All this requires a serious test of leadership, political skills and substantive knowledge–finding ways to thread several needles to keep disparate groups of Democrats, separated by regional, parochial and ideological interests together, even as they are being pressured by Daily Kos, MoveOn.org, Michael Moore, Paul Krugman, the American Federation of State, County and Municipal Employees, the medical device community, rural doctors and hospitals, and fearful seniors, among many others. How do you keep Sens. Ben Nelson (D-Neb.) and Bernie Sanders (I-Vt.) in the same room, much less on the same page? Or Reps. Maxine Waters (D-Calif.) and Collin Peterson (D-Minn.), for that matter?
In the House, Pelosi has some slack to work with: the ability to lose nearly 40 of her own and still prevail. With just 60 Democrats, Reid has no slack, except perhaps a lone defector if he can secure Snowe on the Senate floor.
But Reid has one important weapon. He does not need 60 votes in support of a health care reform plan–he needs only 50 (with Vice President Joseph Biden in the chair to break a tie). He needs 60 only to invoke cloture and overcome a filibuster. If Reid can convince his team to view a filibuster as a procedural issue–that the key test of party loyalty is not voting for a health care reform plan but allowing the Senate to vote up or down on it–his task becomes much easier, and he can avoid the awkward and unpalatable alternative of reconciliation.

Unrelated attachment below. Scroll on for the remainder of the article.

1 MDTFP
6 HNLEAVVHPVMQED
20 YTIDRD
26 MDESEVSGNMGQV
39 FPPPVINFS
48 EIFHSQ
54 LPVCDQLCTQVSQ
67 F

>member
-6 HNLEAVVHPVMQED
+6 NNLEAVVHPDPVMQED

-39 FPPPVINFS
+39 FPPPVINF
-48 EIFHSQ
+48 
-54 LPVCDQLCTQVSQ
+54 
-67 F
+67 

That is why Sen. Joe Lieberman’s (ID-Conn.) comments last week were so interesting. Lieberman expressed great unease for the Senate Finance Committee plan and said he would vote against it if it were the plan. But Lieberman did not say that he would join a filibuster against it. Reid needs to craft a bill that makes sense fiscally and substantively. If he can also get Lieberman and his colleagues to agree not to support a filibuster or other comparable delaying maneuvers, he has a clear path to Senate passage. And we have a clear path to a nice Christmas present for the president.
Norman J. Ornstein is a resident scholar at AEI.
The dynamics of the health care reform debate raise fascinating questions about the process, the parties, the institutions, and the norms inside Congress.